The social change mandate is based on the premise that social work intervention takes place when the current situation, be this at the level of the person, family, small group, community or society, is deemed to be in need of change and development. It is driven by the need to challenge and change those structural conditions that contribute to marginalization, social exclusion and oppression.
Social change initiatives recognize the place of human agency in advancing human rights and economic, environmental, and social justice. The profession is equally committed to the maintenance of social stability, insofar as such stability is not used to marginalize, exclude or oppress any particular group of persons. Social development is conceptualized to mean strategies for intervention, desired end states and a policy framework, the latter in addition to the more popular residual and the institutional frameworks.
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It is based on holistic biopsychosocial, spiritual assessments and interventions that transcend the micro-macro divide, incorporating multiple system levels and inter-sectorial and inter-professional collaboration, aimed at sustainable development. It prioritizes socio-structural and economic development, and does not subscribe to conventional wisdom that economic growth is a prerequisite for social development. The overarching principles of social work are respect for the inherent worth and dignity of human beings, doing no harm, respect for diversity and upholding human rights and social justice.
The social work profession recognizes that human rights need to coexist alongside collective responsibility.
The idea of collective responsibility highlights the reality that individual human rights can only be realized on a day-to-day basis if people take responsibility for each other and the environment, and the importance of creating reciprocal relationships within communities. Social work embraces first, second and third generation rights. First generation rights refer to civil and political rights such as free speech and conscience and freedom from torture and arbitrary detention; second generation to socio-economic and cultural rights that include the rights to reasonable levels of education, healthcare, and housing and minority language rights; and third generation rights focus on the natural world and the right to species biodiversity and inter-generational equity.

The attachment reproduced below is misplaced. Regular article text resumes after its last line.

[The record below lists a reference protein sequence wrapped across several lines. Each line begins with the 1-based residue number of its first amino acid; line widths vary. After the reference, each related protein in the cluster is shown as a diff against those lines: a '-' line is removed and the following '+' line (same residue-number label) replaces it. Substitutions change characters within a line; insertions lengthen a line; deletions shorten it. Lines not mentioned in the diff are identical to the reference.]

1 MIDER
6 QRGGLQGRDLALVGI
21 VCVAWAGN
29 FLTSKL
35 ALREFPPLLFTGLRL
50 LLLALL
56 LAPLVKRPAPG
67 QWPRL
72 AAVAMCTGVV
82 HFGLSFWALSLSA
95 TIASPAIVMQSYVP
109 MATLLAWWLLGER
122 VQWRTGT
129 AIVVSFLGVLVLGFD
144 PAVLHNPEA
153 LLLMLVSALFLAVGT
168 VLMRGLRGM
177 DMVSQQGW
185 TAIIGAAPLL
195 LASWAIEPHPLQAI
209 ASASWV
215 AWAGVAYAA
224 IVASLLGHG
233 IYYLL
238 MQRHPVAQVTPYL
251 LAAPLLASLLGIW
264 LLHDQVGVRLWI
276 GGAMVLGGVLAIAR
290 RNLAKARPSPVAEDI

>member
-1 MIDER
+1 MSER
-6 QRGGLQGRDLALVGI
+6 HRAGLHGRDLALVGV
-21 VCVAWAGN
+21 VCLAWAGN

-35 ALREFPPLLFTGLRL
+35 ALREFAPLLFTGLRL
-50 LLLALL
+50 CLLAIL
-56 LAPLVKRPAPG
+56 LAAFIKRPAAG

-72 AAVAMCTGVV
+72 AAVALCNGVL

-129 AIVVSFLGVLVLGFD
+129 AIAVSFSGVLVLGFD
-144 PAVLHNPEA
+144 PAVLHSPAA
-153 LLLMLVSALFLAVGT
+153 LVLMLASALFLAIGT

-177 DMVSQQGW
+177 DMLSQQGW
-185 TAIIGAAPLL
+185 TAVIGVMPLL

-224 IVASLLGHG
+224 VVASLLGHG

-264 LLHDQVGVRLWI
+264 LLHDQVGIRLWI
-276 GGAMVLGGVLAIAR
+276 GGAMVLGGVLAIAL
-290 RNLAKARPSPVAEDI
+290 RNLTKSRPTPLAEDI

These rights are mutually reinforcing and interdependent, and accommodate both individual and collective rights. The Global Standards for Social Work Education and Training deals with this complex issue by advocating that social workers are schooled in a basic human rights approach, with an explanatory note that reads as:. As culture is socially constructed and dynamic, it is subject to deconstruction and change. Social work is both interdisciplinary and transdisciplinary, and draws on a wide array of scientific theories and research.
Social work draws on its own constantly developing theoretical foundation and research, as well as theories from other human sciences, including but not limited to community development, social pedagogy, administration, anthropology, ecology, economics, education, management, nursing, psychiatry, psychology, public health, and sociology.
The uniqueness of social work research and theories is that they are applied and emancipatory.
Social Work in the Health Field | A Care Perspective, Second Edition | Taylor & Francis Group
Much of social work research and theory is co-constructed with service users in an interactive, dialogic process and therefore informed by specific practice environments. This proposed definition acknowledges that social work is informed not only by specific practice environments and Western theories, but also by indigenous knowledges. Part of the legacy of colonialism is that Western theories and knowledges have been exclusively valorised, and indigenous knowledges have been devalued, discounted, and hegemonised by Western theories and knowledge.
The proposed definition attempts to halt and reverse that process by acknowledging that Indigenous peoples in each region, country or area carry their own values, ways of knowing, ways of transmitting their knowledges, and have made invaluable contributions to science. For both formats the functionality available will depend on how you access the ebook via Bookshelf Online in your browser or via the Bookshelf app on your PC or mobile device.
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Social Work in the Health Field: A Care Perspective, Second Edition
Close Preview. Toggle navigation Additional Book Information. Description Table of Contents. Summary This book provides an introduction to social work practice in the field of health care.
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- Social Work in the Health Field: A Care Perspective, Second Edition - CRC Press Book.
It addresses both physical and mental health, examines various settings such as primary care, home care, hospice, and nursing, and also provides histories of social work practice in traditional industry segments. Chapter 1. Orientation to Social Work in the Health Field 2. Chapter 2. Chapter 3. Social Work in Primary Care Settings 4.
ISBN 13: 9780789021199
Chapter 4. Social Work in Hospitals 5. Chapter 5. Chapter 6.
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Social Work in Nursing Homes 7.